Crew repair abilities top list of space shuttle concerns

Published: Saturday, January 29, 2005 at 6:01 a.m.
Last Modified: Friday, January 28, 2005 at 10:33 p.m.
ORLANDO - While there are no major hurdles to prevent NASA from launching a space shuttle in May or June, a task force overseeing return-to-flight efforts continued Friday to worry about crew members' ability to make repairs in space.
"There are no show-stoppers that we see out there," said Richard Covey, co-chairman of the Return to Flight Task Group. "The issue that may come up is the degree to which feasible repair techniques are available on this mission."
A third report on NASA's return-to-flight progress issued Friday cited crew members' inspection and repair capabilities from space as the task force's biggest concern.
NASA has scheduled a May or June launch window for Discovery, which would be the first shuttle launched since Columbia disintegrated over Texas two years ago, killing seven astronauts.
Discovery's seven astronauts will have a hole-repair kit, although it is uncertified and rudimentary. They also will have the option of moving into the space station to await rescue by shuttle Atlantis in a month's time.
With only four months left, NASA still needs to fulfill eight of the 15 recommendations made by the Columbia accident investigators, the report said.
But NASA is close to completing several of those recommendations and should be able to complete them before the launch window, Covey said.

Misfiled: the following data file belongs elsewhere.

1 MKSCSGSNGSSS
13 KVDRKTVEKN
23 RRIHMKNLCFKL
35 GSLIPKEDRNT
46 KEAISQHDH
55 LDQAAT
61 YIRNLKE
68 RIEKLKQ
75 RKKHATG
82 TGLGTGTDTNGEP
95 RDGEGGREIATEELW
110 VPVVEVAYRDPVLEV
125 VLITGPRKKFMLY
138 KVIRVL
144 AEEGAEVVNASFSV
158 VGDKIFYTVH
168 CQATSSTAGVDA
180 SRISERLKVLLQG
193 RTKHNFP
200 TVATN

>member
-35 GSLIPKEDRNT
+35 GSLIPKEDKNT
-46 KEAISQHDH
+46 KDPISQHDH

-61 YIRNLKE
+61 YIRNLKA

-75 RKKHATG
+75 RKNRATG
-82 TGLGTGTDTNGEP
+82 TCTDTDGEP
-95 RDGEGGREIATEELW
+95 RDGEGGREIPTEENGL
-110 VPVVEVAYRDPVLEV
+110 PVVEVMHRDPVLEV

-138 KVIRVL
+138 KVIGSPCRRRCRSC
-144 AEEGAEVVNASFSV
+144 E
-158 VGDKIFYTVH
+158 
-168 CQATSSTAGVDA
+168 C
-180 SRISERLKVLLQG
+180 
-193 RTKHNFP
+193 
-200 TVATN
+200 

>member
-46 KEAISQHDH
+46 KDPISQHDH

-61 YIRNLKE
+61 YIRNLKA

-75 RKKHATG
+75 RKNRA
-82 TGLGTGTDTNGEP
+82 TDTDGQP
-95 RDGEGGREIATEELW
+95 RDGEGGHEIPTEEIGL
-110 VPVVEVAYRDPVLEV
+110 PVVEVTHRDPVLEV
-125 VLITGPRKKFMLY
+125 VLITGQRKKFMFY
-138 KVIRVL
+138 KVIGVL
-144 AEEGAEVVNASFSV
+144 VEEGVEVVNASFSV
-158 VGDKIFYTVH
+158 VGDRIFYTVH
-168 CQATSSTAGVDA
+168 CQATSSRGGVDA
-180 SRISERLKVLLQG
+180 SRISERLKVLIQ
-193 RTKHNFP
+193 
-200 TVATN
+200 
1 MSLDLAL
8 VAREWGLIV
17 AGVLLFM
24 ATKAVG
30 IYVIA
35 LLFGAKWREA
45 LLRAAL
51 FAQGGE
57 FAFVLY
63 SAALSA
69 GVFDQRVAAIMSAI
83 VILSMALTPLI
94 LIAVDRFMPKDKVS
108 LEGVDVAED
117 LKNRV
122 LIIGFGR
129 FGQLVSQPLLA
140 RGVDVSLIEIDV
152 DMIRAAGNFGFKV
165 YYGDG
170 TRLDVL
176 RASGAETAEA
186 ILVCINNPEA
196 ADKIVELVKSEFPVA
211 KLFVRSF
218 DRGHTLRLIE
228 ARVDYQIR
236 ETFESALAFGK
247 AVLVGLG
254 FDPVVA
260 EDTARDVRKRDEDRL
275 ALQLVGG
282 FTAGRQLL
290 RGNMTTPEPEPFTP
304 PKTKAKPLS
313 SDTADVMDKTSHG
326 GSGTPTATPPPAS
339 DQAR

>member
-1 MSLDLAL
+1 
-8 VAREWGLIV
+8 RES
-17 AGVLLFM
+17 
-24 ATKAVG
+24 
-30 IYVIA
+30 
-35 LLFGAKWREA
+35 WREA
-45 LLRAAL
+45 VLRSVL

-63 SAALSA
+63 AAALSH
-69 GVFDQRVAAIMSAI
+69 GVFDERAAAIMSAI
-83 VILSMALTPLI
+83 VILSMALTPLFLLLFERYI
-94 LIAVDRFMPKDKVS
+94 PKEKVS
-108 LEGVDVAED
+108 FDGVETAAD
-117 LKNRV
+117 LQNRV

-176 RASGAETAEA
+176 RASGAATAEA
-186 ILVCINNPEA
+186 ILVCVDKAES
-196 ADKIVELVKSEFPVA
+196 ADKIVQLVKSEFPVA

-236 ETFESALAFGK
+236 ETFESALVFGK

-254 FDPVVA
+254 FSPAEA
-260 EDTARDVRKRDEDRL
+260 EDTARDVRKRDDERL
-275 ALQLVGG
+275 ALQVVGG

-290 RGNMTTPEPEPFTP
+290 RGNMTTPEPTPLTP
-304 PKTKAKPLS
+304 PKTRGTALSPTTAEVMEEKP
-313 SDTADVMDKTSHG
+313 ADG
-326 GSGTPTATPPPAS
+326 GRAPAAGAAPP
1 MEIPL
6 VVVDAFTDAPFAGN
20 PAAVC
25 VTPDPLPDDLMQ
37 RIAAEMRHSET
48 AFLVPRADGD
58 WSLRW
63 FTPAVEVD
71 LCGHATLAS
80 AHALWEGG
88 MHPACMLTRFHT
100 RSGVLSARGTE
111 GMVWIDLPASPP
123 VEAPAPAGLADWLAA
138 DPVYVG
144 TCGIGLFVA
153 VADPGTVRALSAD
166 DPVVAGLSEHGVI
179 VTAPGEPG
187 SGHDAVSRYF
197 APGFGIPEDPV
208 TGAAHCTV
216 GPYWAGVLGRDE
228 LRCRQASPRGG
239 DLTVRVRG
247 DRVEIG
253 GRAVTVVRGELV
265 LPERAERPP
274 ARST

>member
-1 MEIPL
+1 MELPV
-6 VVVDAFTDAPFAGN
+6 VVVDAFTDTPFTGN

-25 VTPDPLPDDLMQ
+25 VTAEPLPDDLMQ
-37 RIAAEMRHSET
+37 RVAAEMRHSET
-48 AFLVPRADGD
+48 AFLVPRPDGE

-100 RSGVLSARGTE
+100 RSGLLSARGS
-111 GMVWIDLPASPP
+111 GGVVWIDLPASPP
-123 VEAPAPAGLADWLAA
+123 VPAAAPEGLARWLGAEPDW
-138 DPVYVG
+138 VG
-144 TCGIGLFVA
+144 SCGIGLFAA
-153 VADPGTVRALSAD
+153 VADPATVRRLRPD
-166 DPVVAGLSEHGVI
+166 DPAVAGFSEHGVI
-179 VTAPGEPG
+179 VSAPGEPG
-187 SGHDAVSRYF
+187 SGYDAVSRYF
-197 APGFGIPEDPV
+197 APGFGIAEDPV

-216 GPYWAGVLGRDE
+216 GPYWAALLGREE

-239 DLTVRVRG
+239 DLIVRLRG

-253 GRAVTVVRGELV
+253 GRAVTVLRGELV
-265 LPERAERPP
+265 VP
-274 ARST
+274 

The task force, headed by Covey, a former shuttle commander and former Apollo astronaut Thomas Stafford, is charged with evaluating how NASA is implementing the recommendations made by the Columbia Accident Investigation Board.
Members plan to issue a final report in April.
NASA has been using simulation, and other analytical models, to test the changes made to the shuttles' thermal protection system and external tank. But some of those models aren't sufficient to certify the safety of the changed hardware, the report said.
"We have been watching as the agency has reached new levels in use of analytical models," Covey said. "Our caution is, this is great and this is good, but you have to be careful as you go forward to make sure you don't use all the data ... to reach decisions that may not be substantiated."

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